A beautifully crafted, in depth article in today’s St. Paul Pioneer Press, on my new books and on this interesting journey of a life. Written by long time book reviewer and Minnesota treasure, Mary Ann Grossman. It is very humbling to have so many nice things said. I am so grateful for the interest and the coverage. READ THE
This afternoon, a small adventure here at the Pine Point Woods, the kind that often happens in the Spring. I found a baby Great Horned Owl on the ground, a refugee from a nest high above. Far too young to care for himself. Mama Owl was calling and flying from tree to tree nearby. After a call to my good
The old cabin at the Church In The Pines as we call it, has seen many winters, and has an interesting congregation. Red and gray squirrels leap from the rafters, pileated and red bellied woodpeckers laugh at inappropriate moments during the sermon; cardinals and bluejays, chickadees and nuthatches sing in the church choir. Crows sit in the back pews and
Christmas Wishes 2016 Approximately 2017 years ago an infant was born to an unwed, teen-aged mother, delivered into poverty in a troubled corner of the world. About 33 years later he died, put to death by the clergy and politicians of his day. Some said the infant was holy, others said the man became holy through prayer and selflessness, through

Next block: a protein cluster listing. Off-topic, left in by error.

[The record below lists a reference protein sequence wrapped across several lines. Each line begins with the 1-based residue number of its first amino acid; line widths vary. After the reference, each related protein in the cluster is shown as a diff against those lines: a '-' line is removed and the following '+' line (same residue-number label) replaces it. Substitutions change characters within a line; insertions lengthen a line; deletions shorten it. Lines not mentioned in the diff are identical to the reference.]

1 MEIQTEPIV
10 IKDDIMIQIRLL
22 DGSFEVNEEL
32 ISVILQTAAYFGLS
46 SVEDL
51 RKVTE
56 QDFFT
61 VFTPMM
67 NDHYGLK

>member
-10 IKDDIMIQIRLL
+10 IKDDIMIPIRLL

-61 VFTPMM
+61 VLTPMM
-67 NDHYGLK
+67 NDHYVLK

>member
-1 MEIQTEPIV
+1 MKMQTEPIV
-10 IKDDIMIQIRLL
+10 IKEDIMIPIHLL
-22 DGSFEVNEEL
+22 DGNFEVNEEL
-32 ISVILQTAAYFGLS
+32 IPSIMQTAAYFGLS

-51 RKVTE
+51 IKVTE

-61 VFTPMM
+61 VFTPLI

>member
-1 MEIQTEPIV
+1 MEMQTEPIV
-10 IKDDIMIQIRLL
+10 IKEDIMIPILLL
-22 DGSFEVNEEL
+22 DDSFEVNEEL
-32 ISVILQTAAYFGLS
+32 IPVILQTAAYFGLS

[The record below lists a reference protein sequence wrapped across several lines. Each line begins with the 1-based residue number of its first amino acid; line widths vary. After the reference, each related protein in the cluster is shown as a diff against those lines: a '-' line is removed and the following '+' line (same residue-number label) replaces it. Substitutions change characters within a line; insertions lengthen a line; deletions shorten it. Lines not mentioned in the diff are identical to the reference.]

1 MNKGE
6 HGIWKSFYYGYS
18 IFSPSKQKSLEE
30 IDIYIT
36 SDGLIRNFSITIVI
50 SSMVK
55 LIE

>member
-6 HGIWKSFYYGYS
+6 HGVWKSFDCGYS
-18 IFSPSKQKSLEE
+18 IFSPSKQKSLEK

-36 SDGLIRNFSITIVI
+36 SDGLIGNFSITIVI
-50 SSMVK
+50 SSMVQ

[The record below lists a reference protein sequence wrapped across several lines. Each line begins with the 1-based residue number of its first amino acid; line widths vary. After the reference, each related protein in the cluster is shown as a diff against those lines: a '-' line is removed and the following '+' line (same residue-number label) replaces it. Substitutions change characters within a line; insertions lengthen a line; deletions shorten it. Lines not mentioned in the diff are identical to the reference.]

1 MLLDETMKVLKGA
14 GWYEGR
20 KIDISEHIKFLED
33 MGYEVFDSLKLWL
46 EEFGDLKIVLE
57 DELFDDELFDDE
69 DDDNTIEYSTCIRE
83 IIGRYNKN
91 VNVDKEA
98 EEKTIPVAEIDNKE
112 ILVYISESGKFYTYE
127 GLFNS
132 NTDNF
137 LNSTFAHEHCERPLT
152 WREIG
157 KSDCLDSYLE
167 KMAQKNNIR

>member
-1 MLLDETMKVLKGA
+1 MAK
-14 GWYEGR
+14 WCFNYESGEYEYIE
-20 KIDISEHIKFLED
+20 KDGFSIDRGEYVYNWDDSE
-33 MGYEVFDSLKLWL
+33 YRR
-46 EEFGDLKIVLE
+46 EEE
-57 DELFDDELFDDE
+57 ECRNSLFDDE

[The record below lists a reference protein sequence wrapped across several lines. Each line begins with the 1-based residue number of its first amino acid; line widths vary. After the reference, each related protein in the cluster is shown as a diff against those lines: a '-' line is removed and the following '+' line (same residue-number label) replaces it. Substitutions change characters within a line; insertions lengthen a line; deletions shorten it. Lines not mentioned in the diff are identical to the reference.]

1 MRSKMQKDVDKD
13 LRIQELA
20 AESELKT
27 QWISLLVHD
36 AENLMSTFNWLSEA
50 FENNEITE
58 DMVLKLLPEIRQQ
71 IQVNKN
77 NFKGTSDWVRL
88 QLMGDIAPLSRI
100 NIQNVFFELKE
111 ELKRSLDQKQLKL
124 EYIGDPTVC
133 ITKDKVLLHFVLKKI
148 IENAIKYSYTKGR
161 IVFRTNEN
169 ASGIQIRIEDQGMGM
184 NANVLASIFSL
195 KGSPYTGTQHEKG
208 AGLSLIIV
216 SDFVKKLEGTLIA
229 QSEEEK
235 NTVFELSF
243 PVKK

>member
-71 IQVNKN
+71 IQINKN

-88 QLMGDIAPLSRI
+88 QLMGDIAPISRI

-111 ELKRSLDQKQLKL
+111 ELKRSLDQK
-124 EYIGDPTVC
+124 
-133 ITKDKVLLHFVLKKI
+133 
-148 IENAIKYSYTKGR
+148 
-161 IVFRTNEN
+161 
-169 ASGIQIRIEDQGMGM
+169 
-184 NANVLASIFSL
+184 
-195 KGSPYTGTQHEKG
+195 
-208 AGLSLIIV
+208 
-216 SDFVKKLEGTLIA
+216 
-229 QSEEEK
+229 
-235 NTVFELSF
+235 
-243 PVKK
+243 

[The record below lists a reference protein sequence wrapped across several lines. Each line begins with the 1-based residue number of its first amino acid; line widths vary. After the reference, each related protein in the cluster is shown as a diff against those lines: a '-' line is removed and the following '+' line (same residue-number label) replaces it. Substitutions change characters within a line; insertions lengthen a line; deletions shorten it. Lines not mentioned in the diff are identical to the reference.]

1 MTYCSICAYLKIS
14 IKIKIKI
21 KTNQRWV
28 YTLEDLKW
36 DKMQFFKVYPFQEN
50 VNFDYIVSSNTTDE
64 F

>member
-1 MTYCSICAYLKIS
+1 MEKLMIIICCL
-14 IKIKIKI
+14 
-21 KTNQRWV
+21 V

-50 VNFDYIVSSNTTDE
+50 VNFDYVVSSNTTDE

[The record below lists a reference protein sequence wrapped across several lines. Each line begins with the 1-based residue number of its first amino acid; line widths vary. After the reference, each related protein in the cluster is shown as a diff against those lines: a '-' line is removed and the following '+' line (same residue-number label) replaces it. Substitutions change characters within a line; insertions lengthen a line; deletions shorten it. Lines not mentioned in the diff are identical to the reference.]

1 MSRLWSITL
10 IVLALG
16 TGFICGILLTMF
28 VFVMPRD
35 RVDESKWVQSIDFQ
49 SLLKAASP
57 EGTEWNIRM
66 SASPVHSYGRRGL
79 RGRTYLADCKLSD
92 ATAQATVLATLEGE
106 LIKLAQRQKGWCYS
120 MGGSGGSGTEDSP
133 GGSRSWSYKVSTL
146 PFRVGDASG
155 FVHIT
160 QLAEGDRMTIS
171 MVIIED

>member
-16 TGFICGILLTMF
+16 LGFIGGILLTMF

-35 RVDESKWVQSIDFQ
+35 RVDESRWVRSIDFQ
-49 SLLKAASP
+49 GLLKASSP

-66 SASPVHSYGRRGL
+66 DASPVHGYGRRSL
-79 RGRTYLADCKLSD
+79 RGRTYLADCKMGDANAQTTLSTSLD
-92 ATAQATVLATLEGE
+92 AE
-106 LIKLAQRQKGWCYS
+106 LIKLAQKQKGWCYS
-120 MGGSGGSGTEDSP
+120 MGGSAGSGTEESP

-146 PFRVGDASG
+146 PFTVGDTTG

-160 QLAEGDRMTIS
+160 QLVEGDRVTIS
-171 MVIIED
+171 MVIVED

My son Bryan Wood is a professional naturalist and environmental educator. He is also an extraordinary musician, and performs often with our WildSpirit Band. In this beautiful song he combines all his skills and passion in one beautiful, powerful statement. It is the right moment for this song, and it is the right song for this time. In the haunting
A gray and darkening day. A rising wind. A last few skeins of geese arrowing down the great river. I take a break from working in the woods to sit on a favorite log, in a special place called Galleons Lap, named in honor of my old friend, Winnie-the-Pooh. Pines toss their heads in the wind–moaning, sighing, whispering, “Winter. Winter’s
The afternoon sun gilds the trunks of red pines with gold as they await the coming of the first winter storm. Squirrels spiral up and down, tails flying. All is bustle and commotion among all the forest creatures prepare for what they sense is coming.
This is a mulberry leaf, from our “golden surprise” tree, the last one holding its leaves in the forest.
In mid-November, after all the trees in the woods have dropped their leaves, we see a golden glow from deep in the woods. Pushing through brush and dead falls to investigate, we find a surprise. Standing among the pines, alight in the morning sun, is a tree from our childhood, a tree we have never noticed in our woods before.
Last week I finished restoration on my old friend the Bluebird, my blue Old Town Columbia canoe. This week was the turn of my even older friend, the Pistachio Princess, pal and partner through so many of my guiding years. She’s a Mad River, mist-green, wood -trimmed Explorer, sturdy and strong and an all around beauty – featured in my